From there, you can place a cap over the nail to inhale the concentrate vapor. Badder and budder are most often used with handheld dabbers and vape pens. You can also sprinkle small amounts on a bowl or in a blunt to add more potency to your smoking experience.
If you’re most interested in terpenes, use a vaporizer or vape pen with temperature-control abilities. Popular terpenes vaporize from 122 Fahrenheit (50 Celsius, ocimene) to 388 Fahrenheit (198 Celsius, linalool) and many points in between so being able to dial in the experience is important to some. Otherwise, 350 to 400 degrees Fahrenheit (175 to 205 Celsius) is considered a good range to volatilize most of the tasty terpenes without scorching them.
What’s the difference between badder, batter, and budder?
In short, not much. Badder, batter, and budder are terms used to describe the appearance, texture, and consistency of a similar set of cannabis concentrates. While some processors have been able to make these textures out of solventless rosin, most badders, batters, and budders are made with the use of solvents.
Budder tends to retain a smooth consistency like butter or cake frosting, while badder can sometimes have a looser consistency closer to sauce. Others look more like crumble with a bumpier texture. Budder and batter concentrates can be made using trim, cured nugs, or a freshly harvested plant (live resin). The appearance of these types of concentrates can range from greenish-brown to buttery gold. Badders, batters, and budders produced from high-quality cannabis tend to be bright blond and have strong but smooth flavors.
Types Of Cannabis Concentrates
Many people refer to concentrates by their consistency, i.e. shatter, budder or wax. However, the consistency of a concentrate alone does not indicate which extraction technique was used. The same extraction method can deliver a variety of final-product consistencies, depending on a number of factors.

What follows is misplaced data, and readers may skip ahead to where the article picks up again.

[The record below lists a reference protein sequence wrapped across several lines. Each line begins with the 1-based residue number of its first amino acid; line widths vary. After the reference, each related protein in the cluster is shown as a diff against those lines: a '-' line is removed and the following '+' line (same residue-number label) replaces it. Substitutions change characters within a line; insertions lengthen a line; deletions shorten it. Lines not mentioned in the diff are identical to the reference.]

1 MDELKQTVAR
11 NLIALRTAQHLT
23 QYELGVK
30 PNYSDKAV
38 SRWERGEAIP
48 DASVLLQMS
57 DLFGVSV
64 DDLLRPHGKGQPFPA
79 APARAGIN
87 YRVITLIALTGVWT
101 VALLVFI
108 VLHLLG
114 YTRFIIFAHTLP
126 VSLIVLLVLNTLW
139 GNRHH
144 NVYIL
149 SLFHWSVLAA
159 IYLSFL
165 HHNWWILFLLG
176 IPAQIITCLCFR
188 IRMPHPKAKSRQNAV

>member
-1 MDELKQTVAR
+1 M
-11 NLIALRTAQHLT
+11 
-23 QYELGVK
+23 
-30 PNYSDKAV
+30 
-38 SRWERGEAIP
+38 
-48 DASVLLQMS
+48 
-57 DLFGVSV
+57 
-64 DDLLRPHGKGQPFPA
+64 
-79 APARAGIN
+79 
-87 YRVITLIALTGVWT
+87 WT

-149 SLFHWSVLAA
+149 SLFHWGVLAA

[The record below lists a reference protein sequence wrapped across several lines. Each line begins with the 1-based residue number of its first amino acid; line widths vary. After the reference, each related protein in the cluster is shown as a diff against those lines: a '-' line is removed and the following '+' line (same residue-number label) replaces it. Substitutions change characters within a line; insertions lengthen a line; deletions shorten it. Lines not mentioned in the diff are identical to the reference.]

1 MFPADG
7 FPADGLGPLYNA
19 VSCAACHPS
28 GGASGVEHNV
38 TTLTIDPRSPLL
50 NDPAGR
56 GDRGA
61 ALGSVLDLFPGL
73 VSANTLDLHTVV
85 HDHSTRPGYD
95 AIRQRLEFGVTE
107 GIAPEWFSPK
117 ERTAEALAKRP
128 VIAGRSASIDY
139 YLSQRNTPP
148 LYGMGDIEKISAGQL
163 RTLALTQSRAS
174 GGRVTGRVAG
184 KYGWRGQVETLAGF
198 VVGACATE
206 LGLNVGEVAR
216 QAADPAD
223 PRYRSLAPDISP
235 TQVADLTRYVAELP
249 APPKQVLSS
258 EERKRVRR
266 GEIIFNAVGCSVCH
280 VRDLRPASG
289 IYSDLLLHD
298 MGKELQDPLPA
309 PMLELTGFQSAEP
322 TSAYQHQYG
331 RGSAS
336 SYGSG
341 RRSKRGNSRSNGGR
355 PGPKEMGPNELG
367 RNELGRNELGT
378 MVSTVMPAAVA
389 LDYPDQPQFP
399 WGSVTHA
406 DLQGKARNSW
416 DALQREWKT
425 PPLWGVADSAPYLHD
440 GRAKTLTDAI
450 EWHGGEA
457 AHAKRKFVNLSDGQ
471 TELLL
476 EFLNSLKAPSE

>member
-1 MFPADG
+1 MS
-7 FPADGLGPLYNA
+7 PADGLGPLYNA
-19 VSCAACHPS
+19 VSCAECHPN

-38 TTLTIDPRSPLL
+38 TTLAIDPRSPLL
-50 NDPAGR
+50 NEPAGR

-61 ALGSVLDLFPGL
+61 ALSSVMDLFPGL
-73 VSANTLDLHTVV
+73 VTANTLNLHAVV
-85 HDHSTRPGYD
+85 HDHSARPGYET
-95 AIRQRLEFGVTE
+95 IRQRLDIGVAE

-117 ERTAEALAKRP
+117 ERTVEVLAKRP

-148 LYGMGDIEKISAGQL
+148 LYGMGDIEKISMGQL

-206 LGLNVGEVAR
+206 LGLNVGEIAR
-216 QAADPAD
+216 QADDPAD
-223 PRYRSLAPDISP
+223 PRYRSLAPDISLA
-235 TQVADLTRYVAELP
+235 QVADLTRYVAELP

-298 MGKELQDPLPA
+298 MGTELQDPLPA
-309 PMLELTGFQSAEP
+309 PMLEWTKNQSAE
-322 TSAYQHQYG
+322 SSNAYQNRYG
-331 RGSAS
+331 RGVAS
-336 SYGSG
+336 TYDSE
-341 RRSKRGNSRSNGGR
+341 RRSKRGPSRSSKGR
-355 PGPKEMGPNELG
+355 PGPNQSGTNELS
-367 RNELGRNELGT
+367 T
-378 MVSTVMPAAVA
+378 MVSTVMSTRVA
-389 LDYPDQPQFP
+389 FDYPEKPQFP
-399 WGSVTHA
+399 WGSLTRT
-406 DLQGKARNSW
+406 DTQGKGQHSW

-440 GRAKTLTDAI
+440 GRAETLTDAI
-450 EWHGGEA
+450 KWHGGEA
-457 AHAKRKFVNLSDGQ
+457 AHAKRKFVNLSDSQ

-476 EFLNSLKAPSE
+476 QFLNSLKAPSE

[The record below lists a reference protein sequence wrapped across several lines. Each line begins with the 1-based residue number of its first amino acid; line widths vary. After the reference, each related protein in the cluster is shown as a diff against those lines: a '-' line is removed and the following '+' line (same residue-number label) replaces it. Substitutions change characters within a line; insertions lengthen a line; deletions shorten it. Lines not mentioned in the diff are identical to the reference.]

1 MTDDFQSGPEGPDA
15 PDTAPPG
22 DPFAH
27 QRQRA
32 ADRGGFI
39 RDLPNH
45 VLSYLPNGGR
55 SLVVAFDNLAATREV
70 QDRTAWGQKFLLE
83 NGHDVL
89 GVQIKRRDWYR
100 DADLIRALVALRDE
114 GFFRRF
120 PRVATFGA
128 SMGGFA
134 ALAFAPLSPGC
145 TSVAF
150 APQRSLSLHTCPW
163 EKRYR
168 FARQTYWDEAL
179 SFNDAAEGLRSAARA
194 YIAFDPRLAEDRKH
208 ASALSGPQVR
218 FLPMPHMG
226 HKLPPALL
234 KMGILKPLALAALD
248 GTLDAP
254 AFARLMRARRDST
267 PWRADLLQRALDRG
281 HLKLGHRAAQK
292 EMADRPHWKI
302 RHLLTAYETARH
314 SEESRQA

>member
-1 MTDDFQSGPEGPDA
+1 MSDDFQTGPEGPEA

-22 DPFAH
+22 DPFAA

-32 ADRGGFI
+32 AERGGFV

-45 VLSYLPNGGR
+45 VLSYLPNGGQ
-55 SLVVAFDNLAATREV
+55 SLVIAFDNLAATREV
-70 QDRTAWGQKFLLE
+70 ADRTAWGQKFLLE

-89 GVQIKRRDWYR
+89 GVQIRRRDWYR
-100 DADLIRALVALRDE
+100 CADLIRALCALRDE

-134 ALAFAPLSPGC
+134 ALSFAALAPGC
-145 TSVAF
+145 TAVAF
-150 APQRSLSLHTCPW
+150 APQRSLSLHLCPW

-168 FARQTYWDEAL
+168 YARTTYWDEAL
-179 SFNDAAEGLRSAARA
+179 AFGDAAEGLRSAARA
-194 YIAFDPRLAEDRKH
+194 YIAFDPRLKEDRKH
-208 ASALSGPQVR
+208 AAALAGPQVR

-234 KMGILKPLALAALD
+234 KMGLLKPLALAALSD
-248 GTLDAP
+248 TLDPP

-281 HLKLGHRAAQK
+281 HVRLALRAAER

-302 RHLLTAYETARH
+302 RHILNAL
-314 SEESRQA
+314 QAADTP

The method of extraction and the starting material is far more important than the concentrate’s final consistency, as there are several variables that manipulate the consistency; some are in control of the extraction artist, while others are not. The reason for this distinction is that extraction practices dictate the healthiness of the concentrate, while the consistency is largely preference-based from a consumer standpoint.
For instance, many people debate shatter vs. budder; but shatter can be converted to budder by simply whipping the concentrate on a hot plate. Furthermore, you can derive a buddery consistency via BHO, PHO, and CO2 extraction. It’s the solvent (if any) and starting material that matters. Starting material can range from dry trim to cured buds to fresh frozen whole plants. It’s your responsibility as a thoughtful consumer to inquire from your budtender about the starting material and extraction process used in your favorite concentrate.
How is budder made?
First, a warning: only experienced, licensed professionals should manufacture badder, batter, budder, and other solvent-based cannabis concentrates as these processes can be extremely dangerous.
Badder and budder are typically considered extracts because they are primarily made using liquid petroleum gases (LPG) such as butane and propane. As with other textures, the process involves a closed-loop system. The only difference is the post-extraction technique.